Why small retail businesses should implement a loyalty program

Posted on November 13, 2019 by Carm McCormick
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Why small retail businesses should implement a loyalty program

Posted on November 13, 2019 by Carm McCormick
 

Your stores’ greatest assets aren’t sitting on the shelves or even standing behind the counter: it’s walking through your doors each and every day. 

We all know the importance of building and retaining our customer base.  And of course, implementing a loyalty program is a go-to strategy for many retailers – most national chains have a program. Many medium-sized retailers consider a program but never implement one.  And sadly, few small retail businesses ever consider one.

It’s just too complex, too daunting, too much of an investment for small local or regional retailers.  But what if it wasn’t? What if there was a way that any retailer of any size could implement a loyalty program?  How exactly do you go about that?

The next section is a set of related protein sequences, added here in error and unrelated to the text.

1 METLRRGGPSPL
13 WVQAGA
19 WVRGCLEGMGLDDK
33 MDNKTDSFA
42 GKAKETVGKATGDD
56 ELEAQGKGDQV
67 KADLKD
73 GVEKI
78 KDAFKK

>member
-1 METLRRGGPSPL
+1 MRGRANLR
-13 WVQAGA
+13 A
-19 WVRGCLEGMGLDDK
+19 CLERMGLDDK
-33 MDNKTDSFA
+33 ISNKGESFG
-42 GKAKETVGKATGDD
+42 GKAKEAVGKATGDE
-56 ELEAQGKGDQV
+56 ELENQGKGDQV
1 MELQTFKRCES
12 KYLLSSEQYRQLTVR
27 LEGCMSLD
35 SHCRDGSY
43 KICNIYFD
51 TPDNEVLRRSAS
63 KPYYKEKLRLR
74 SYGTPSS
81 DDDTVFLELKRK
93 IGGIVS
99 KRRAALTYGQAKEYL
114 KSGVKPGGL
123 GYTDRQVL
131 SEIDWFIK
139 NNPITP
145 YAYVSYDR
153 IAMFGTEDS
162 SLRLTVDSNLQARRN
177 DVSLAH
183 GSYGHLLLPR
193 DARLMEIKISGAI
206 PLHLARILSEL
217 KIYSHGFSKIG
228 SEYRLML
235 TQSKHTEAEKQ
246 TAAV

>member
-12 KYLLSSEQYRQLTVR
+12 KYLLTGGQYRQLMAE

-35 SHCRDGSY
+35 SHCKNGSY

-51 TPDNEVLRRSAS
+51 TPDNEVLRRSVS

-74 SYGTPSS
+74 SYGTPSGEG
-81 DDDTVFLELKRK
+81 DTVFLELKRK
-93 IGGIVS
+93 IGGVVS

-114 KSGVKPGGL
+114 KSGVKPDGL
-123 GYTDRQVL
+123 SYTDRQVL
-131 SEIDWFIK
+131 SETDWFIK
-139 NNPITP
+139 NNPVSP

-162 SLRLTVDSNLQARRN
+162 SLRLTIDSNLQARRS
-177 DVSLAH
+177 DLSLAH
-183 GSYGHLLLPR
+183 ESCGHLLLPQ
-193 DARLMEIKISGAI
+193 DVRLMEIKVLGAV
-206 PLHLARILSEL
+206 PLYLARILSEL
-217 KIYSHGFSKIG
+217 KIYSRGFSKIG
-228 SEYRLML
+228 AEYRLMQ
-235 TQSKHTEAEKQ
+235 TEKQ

I’ll let you in on my method: in a nutshell, it starts with a digital approach, incorporates custom touche points from your industry and clientele, and is all brought together with some professional polish. 

Here’s how to go about it.

Decide what’s important to you for a loyalty program: start with customer data.

Your loyalty program framework should benefit your customers as a perk, but ultimately, it needs to benefit you first—otherwise, the ROI of the program’s maintenance starts to invert over time. 

Consider the customer data you currently collect, trust, and use to inform key business decisions like stock ordering, operating hours, staffing decisions, seasonality, financial forecasting, etc. All of this data and more can be pulled from your sales data, but with the right loyalty program set up with the right data points will give you the ability to learn so much more about your individual customers and their buying habits.  

Drilling down into customer demographics, purchase history, frequency, average sale size, etc. will help you better align your sales strategies with your sales goals. 

And so from a strictly practical standpoint, figuring out the objectives you have, the types of decisions you will want to make, and the data you need to help you make those decisions will help you front-load corresponding questions during customer signup and plan out a loyalty program that will give you the right data points.